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Re: Common operational misconceptions
From: Jimmy Hess <mysidia () gmail com>
Date: Sun, 19 Feb 2012 19:09:49 -0600

On Sun, Feb 19, 2012 at 6:24 PM, Owen DeLong <owen () delong com> wrote:
I have 15 FTP servers and 22 web servers behind it.
I want people to be able to go to ftp://<hostname> and/or http://<hostname> for each of them.

For HTTP;  You put a device on that one IP that will accept each TCP
connection,  await the SNI or Host  header from the client,   and then
make/forward  the connection to a proper server for that hostname.
The public IP address belongs to the FTP/HTTP  "service"  instead of
belonging to a server.


For FTP,  send to a desired FTP server based on the login username or
otherwise make a SRV record for the  _ftp  service for each hostname,
 and   set aside a TCP port for each FTP service's control connection.

The   ftp://user@<hostname>   approach  or the
ftp://user@<basehostname>/<hostname>/  is  probably more convenient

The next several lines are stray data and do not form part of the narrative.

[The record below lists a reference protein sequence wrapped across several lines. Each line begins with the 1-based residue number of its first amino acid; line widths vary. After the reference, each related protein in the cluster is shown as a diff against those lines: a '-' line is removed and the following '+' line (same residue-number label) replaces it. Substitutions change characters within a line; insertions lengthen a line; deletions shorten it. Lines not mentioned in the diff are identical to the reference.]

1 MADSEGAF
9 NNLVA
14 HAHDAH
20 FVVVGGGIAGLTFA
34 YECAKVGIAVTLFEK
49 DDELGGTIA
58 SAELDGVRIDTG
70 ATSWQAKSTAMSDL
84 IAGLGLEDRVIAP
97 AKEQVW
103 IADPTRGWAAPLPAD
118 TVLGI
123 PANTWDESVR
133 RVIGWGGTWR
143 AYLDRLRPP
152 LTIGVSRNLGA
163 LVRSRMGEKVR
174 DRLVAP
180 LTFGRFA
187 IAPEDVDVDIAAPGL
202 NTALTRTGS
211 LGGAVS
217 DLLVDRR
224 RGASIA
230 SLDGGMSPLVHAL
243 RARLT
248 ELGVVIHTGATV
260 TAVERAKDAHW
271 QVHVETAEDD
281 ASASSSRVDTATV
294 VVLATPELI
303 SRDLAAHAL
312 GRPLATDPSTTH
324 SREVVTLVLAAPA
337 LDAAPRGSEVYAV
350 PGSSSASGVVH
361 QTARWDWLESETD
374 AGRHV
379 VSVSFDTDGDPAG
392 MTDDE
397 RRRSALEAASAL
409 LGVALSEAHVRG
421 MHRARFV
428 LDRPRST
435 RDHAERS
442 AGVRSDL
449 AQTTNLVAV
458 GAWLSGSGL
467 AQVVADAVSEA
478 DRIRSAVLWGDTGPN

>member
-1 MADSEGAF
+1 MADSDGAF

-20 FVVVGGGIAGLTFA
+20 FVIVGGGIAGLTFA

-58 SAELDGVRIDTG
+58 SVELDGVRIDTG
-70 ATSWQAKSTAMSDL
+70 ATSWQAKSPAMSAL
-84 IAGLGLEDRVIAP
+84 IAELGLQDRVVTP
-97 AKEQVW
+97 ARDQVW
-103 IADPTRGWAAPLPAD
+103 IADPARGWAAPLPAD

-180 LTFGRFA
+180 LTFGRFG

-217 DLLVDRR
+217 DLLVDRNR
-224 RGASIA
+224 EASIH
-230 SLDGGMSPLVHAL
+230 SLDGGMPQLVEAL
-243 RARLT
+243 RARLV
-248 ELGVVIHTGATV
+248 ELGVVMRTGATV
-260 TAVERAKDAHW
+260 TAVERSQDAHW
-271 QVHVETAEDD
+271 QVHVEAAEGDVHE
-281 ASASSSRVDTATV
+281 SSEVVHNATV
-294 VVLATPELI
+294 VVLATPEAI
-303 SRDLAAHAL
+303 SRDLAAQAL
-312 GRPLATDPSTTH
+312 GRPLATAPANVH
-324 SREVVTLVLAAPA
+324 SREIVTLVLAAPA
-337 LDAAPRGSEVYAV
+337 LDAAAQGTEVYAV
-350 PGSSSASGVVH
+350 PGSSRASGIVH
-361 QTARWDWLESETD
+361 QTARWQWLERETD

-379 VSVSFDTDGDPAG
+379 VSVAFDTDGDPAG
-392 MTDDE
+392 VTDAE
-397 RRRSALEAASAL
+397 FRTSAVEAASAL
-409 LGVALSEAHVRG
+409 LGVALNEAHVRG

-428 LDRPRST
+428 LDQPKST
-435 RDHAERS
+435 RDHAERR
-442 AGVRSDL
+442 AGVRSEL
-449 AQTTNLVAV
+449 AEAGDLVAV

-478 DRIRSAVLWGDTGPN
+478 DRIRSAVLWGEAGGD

than ftp://<hostname>:<1234>, since many clients do not support SRV
records.

The problem is with the FTP protocol not supporting virtual hosting,
though;  this missing FTP feature is not a NAT problem per se.

The VHOST problem was solved with HTTP a long time ago.
It's just that FTP is a lot less popular / fell into some disuse,  so
the deficiency  (lack of virtual hosting support)   was  never
corrected -- and the protocol hasn't had a single update in a long
time.

So you'll have to have a workaround to do 15 FTP servers with one
global IP,  because your circumstance is so unusual,  that's just
life.

--
-JH


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